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Brandon loves immigration, survey shows

Brandon residents continue to see international immigration as a net win for the city.

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Brandon residents continue to see international immigration as a net win for the city.

A strong majority of Brandon residents say that increased immigration has had a positive effect on the community.

The results of a survey released today by Economic Development Brandon reaffirm results from the past five years.

Some 72 per cent of people asked said that international immigrants to Brandon had a positive effect on the city. That's up from the last three years, when positive feelings were in 62–64 per cent range.

About one-sixth of the city felt that immigration had no net effect. Less than one in 10 felt that immmigration was a negative.

"The welcoming of newcomers is essential to continued economic prosperity and growth in Brandon," said Sandy Trudel, the city's economic development direector. "This vibrant new segment of our population is largely responsible for positioning Brandon as a community whose population growth is on par with large centres across Canada — 11 per cent growth during the last census — and one that is bucking the national aging trend, as our population is actually getting younger."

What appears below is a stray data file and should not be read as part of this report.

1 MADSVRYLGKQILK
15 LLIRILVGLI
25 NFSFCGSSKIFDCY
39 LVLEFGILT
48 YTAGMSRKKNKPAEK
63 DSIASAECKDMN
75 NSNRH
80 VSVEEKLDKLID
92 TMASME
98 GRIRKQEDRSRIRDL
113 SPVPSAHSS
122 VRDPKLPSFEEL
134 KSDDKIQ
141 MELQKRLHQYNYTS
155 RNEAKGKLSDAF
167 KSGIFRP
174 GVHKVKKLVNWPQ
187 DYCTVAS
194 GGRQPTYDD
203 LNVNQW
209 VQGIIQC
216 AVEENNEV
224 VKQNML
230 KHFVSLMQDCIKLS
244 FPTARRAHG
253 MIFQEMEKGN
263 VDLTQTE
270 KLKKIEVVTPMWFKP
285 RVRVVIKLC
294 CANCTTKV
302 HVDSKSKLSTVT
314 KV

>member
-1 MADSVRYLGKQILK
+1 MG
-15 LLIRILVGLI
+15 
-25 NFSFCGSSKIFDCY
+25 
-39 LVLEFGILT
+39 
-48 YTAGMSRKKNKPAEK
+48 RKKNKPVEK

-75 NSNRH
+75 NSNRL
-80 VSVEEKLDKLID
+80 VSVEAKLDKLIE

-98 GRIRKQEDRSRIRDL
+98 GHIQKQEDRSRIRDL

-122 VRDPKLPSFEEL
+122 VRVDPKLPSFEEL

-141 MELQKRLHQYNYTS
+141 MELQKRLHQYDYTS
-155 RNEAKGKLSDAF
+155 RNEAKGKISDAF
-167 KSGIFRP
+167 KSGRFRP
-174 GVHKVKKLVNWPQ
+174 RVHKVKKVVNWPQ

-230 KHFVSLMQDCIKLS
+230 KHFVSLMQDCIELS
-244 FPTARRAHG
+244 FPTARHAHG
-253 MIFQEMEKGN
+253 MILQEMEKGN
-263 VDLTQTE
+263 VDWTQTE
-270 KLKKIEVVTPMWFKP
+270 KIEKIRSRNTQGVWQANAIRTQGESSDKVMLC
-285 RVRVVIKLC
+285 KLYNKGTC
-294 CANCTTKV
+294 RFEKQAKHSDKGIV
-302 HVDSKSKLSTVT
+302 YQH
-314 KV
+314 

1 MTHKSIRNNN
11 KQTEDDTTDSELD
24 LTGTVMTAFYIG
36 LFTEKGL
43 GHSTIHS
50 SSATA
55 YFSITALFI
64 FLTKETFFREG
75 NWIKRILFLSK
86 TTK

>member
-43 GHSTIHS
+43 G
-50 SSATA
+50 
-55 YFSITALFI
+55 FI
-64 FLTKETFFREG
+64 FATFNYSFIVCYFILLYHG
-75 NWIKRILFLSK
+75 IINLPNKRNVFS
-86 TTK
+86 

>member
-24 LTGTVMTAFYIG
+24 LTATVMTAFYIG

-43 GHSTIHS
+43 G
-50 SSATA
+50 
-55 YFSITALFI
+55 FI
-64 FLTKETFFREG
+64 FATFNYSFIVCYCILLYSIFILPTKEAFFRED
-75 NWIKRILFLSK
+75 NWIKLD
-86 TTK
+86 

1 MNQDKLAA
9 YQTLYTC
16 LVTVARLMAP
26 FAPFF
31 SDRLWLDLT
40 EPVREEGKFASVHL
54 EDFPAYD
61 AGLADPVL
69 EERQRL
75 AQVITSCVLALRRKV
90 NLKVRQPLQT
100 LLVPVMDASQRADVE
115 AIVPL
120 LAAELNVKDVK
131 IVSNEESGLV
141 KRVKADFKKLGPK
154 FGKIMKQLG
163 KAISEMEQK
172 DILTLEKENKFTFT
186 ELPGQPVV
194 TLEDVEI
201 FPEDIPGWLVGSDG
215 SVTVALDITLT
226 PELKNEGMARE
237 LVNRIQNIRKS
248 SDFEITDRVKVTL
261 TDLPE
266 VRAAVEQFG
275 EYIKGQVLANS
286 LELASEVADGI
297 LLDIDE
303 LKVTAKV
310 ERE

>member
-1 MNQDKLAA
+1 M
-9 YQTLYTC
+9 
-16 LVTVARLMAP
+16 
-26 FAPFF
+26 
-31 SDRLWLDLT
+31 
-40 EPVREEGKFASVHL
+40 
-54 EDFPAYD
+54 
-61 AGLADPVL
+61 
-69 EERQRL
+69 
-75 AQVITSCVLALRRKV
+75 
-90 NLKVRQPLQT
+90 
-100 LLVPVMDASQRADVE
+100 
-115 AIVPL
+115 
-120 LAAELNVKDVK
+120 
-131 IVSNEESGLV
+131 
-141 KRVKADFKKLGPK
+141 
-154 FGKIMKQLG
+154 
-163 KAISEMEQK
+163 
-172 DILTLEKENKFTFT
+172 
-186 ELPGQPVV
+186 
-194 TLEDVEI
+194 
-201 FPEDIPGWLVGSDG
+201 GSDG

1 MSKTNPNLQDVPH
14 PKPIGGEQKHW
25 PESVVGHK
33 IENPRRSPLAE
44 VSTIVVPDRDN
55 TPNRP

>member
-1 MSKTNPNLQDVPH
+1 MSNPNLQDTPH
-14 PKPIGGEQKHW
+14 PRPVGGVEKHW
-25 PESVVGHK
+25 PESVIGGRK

The wave of immigration is largely due to labour shortages, something that the Brandon Chamber of Commerce says hasn't yet eased.

Many local companies have found skilled workers from other countries to fill vacancies. And, with foreign-born residents making up a larger percentage of the city's population, service-oriented companies like banks are making a concerted effort to diversify their hires.

"(We've) had to make changes to our business model to mirror the community we serve," said Colin Romano, manager of the Brandon branch of RBC Royal Bank. "We have Mandarin, Portuguese, Filipino and Spanish-speaking staff and we have had to as an organization have a deeper understanding and awareness of diversity, inclusion and cultural awareness issues."

For some companies, international newcomers play a pivotal role in increasing the workforce.

"The newcomers not only bring the necessary skills, they also bring a different perspective helping us think ‘outside of the box,’" said Atom Jet Industries' owner Barry LaRocque.

"(They) have integrated themselves … exceptionally well," adds Ron Bridges, plant manager at Denray Tire. "This has been a very positive experience."

The survey was conducted by Probe Research on behalf of Economic Development Brandon.

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